|Year Of Production||2008|
|RSDL / Flipper||No/No||Cast & Crew|
|Region Coding||4||Directed By||Toby Wilkins|
|Pan & Scan/Full Frame||Full Frame||
English dts 5.1 (448Kb/s)
English Dolby Digital 5.1 (448Kb/s)
English Dolby Digital 2.0 (224Kb/s)
|Widescreen Aspect Ratio||2.35:1|
|Video Format||576i (PAL)|
|Original Aspect Ratio||2.35:1||Miscellaneous|
|Subtitles||English for the Hearing Impaired||Smoking||Yes|
|Annoying Product Placement||No|
|Action In or After Credits||No|
There's nothing to Splinter. It has some nifty practical effects that clash with some truly awful (and thankfully minimal) CG; it has vaguely likeable and believable characters making both good and horrible decisions; it has multiple amputations and yucky things that still chase you around after they've been severed from their bodies. But more importantly, it has no scares, and no point. The film lacks craft in building up its monster, but then having it do very little that's actually interesting. At times, it doesn't even seem overly threatening, which makes the cast's reaction seem like a hysterical overreaction. The ending is predictable and closely resembles the final paragraph of any Goosebumps.
For me, films like this are the most uninteresting; films that are truly great, or even just good, are memorable and leave a mark. They make you talk to your friends, talk to other viewers, they're exciting and meaningful. On the other hand, films that are truly terrible, that go beyond the realms of bad taste and bad filmmaking can be just as exciting, and cause just as much conversation. In the middle of both is something like Splinter, that no one will see, that leaves no impression, that no one will care about.
This is actually a very pristine, good-looking, maybe even flawless video transfer. There is no interlacing, no grain, no problems with artefacts, it all looks great. I can't find any information on the film's technical details but as an independent production I'd have thought it was shot on HD, but there are no signs of that anywhere across this transfer - none of the usual grainy darkness or murky colours. It's excellent.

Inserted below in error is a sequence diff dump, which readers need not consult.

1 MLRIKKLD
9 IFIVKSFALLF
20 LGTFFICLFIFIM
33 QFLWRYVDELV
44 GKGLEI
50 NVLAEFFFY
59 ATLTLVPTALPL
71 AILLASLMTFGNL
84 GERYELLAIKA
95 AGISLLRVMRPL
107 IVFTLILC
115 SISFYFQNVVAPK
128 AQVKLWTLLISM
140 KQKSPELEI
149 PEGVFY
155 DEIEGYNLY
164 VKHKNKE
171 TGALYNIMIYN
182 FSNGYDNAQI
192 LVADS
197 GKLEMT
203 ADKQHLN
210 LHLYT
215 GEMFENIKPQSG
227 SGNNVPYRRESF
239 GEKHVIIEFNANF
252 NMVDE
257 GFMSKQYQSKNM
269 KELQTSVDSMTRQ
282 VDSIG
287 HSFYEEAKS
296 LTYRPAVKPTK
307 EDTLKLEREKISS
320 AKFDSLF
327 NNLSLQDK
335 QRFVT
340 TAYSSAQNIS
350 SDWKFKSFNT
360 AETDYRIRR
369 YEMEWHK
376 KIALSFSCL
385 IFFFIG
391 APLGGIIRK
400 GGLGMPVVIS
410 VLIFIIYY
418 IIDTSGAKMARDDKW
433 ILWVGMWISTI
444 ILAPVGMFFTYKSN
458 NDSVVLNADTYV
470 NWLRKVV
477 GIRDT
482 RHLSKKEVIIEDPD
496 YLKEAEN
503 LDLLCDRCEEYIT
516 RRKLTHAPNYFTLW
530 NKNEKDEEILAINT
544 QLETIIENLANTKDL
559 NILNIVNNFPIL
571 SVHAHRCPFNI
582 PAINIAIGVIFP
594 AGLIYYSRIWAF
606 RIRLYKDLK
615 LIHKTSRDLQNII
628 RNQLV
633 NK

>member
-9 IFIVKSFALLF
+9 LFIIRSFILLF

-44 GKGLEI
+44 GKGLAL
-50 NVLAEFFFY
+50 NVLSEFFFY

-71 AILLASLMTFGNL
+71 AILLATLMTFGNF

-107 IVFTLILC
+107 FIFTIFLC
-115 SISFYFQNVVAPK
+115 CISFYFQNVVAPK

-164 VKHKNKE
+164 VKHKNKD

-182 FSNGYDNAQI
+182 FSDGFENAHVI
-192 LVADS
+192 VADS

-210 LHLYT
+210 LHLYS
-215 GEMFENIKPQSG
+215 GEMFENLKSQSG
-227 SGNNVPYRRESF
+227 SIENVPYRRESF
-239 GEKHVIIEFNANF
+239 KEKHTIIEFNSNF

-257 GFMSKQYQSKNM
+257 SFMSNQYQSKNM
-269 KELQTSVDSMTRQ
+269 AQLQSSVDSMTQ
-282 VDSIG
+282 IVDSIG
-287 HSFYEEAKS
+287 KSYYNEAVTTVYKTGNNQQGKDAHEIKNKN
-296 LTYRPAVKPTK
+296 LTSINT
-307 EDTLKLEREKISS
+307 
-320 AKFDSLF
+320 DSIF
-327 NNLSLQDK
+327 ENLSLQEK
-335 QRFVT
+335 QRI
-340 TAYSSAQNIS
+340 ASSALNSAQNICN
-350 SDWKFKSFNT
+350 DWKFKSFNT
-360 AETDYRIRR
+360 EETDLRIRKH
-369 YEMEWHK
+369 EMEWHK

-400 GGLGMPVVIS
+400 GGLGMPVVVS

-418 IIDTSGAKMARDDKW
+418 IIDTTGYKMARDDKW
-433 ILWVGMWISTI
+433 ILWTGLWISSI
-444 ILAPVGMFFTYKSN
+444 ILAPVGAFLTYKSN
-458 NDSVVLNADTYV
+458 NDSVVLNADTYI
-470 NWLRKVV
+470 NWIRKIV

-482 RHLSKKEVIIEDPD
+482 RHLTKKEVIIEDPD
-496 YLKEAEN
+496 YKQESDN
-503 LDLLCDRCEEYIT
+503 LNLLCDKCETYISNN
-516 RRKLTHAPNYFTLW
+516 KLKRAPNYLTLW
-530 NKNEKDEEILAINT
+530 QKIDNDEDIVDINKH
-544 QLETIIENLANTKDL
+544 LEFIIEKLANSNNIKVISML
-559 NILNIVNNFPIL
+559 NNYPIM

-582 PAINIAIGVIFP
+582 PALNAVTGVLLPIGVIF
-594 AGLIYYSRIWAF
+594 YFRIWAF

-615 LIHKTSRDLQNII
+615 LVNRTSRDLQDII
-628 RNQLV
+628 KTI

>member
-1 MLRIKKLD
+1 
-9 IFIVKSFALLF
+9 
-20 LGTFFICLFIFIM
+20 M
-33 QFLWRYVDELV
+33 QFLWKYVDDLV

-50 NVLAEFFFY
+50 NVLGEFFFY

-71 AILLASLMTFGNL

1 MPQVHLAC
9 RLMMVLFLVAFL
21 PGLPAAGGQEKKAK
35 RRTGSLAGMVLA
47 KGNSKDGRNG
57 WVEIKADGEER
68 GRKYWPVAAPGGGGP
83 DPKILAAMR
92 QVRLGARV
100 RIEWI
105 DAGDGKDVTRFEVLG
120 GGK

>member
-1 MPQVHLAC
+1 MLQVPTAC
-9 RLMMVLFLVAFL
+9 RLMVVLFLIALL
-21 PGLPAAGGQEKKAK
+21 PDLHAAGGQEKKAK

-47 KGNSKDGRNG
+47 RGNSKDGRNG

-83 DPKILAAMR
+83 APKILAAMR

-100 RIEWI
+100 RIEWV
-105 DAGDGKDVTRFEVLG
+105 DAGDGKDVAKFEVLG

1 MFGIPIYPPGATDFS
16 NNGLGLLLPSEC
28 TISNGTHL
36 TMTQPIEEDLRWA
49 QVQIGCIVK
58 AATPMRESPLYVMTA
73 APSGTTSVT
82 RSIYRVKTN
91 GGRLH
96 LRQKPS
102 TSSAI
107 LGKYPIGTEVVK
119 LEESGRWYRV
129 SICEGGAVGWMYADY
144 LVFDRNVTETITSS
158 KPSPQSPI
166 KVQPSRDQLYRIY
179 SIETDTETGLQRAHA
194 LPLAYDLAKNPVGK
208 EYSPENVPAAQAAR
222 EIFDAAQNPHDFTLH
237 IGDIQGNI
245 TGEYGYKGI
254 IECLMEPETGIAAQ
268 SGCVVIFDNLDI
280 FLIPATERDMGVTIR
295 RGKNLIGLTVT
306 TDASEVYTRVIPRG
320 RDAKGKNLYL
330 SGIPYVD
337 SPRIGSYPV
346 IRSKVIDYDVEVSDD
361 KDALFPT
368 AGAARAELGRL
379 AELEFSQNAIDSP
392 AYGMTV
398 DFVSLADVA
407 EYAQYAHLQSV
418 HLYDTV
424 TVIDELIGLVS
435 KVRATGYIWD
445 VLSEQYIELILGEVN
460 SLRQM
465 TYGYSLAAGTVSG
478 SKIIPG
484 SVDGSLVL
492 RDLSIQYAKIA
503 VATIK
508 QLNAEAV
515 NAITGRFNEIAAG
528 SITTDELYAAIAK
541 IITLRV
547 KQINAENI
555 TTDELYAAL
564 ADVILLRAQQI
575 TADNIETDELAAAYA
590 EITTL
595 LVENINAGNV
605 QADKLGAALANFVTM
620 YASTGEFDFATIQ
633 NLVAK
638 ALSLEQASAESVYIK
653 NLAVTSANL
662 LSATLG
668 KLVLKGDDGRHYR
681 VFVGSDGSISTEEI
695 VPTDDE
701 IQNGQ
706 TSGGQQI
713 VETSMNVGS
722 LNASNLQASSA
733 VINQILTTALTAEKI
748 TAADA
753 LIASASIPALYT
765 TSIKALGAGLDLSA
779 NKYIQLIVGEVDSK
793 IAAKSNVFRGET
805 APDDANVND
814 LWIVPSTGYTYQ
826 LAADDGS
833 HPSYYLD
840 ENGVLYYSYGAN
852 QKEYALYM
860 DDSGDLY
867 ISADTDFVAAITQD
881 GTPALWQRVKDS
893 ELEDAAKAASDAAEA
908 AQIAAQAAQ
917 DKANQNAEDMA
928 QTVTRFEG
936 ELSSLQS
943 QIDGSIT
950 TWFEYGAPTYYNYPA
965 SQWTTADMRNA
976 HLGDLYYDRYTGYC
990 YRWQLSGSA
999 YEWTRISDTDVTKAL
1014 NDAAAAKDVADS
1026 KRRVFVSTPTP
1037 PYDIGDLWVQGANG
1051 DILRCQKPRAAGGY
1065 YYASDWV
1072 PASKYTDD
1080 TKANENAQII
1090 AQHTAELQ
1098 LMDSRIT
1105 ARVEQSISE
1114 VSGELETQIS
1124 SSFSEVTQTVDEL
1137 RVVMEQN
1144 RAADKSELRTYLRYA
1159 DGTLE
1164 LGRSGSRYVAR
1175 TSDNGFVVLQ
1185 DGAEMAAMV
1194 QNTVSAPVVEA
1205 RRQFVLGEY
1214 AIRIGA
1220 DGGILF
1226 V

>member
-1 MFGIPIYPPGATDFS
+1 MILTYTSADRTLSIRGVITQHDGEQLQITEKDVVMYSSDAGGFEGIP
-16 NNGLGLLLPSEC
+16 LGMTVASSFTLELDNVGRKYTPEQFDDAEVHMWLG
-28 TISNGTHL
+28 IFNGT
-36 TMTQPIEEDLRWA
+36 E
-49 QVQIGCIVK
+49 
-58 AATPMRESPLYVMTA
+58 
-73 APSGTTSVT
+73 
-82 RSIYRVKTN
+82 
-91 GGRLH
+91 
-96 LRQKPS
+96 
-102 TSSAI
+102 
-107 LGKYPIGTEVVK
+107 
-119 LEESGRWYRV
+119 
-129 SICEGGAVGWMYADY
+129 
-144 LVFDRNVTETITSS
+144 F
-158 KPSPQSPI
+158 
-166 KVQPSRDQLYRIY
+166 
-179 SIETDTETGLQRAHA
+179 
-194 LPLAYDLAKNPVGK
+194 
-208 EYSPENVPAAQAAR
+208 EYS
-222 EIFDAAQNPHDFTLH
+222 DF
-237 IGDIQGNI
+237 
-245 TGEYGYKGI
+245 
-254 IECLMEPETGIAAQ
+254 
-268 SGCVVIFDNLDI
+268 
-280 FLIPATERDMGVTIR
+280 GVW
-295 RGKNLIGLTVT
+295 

But, on the flipside, although the film is well shot, with appropriate use of camera angles and steadicam to heighten tension, its colours look bad. Not unrealistic or washed out or dull, just unappealing and wrong. It's as if the editor decided to change the pallet of colours across the film needlessly at some point for some kind of effect, and failed miserably. Fans of the film aren't going to care either way, but I'm completely baffled by this.
There are English subtitles for the hard of hearing - what I sampled was accurate and readable..
Splinter's excellent video transfer is offset by poor audio; both of the surround tracks lack depth, instead piling on loudness especially in pivotal scenes. It lacks finesse and draws you out of the picture, wrecking the atmosphere banging away as loud as possible whenever the thing strikes. Though all the dialogue and sound effects are intact, the overall effect of this is very disappointing. Pounding on the bass and blasting from all angles doesn't even startle in a way that's effective - it's just annoying.
I am told that the music by Elia Cmiral is suitably atmospheric and works very well - however, I cannot comment on this.
|Surround Channel Use|
NOTE: To view non-R4 releases, your equipment needs to be multi-zone compatible and usually also NTSC compatible.
The video transfer is flawless, whereas the main audio tracks are loud and seemingly lacking in detail.
There are no extras.
|DVD||Sony Playstation 3 (HDMI 1.3) with Upscaling, using Component output|
|Display||Philips 47PFL9732D 47-inch LCD . Calibrated with Digital Video Essentials (PAL). This display device is 16x9 capable. This display device has a maximum native resolution of 1080p.|
|Audio Decoder||Logitech 5500 THX.|
|Amplification||Logitech 5500 THX|
|Speakers||Logitech 5500 THX|